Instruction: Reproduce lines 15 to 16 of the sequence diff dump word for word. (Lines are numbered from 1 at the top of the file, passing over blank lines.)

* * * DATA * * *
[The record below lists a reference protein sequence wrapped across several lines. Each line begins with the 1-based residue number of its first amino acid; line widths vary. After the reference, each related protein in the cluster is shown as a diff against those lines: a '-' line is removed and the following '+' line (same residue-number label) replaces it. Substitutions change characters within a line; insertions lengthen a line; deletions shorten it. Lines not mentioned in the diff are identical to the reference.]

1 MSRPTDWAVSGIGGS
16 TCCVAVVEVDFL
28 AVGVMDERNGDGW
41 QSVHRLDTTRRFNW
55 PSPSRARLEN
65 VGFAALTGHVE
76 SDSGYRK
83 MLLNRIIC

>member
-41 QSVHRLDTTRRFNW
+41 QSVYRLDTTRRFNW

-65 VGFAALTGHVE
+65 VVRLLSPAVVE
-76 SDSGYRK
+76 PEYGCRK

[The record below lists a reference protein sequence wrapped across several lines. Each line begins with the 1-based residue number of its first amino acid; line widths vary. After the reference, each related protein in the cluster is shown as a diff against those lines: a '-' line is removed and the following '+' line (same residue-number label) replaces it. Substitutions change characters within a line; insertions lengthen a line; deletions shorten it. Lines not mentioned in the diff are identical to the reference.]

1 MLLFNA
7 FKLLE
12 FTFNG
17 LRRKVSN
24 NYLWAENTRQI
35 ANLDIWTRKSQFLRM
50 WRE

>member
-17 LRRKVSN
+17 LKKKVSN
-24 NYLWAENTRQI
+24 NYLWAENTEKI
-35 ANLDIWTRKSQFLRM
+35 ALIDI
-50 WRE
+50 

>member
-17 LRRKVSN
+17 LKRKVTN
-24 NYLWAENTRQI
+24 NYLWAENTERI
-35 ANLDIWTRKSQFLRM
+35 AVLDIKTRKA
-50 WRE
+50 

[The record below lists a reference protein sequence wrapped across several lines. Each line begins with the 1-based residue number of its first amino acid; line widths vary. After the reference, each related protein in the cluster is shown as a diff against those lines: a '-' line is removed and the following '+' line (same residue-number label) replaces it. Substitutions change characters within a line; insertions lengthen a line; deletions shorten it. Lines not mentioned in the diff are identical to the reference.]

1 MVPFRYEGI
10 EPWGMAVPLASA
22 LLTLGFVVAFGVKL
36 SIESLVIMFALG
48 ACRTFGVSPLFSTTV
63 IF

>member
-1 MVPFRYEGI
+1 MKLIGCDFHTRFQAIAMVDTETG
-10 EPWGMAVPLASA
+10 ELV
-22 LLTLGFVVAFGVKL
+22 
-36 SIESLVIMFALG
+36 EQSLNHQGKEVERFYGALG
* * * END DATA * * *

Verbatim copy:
-76 SDSGYRK
+76 PEYGCRK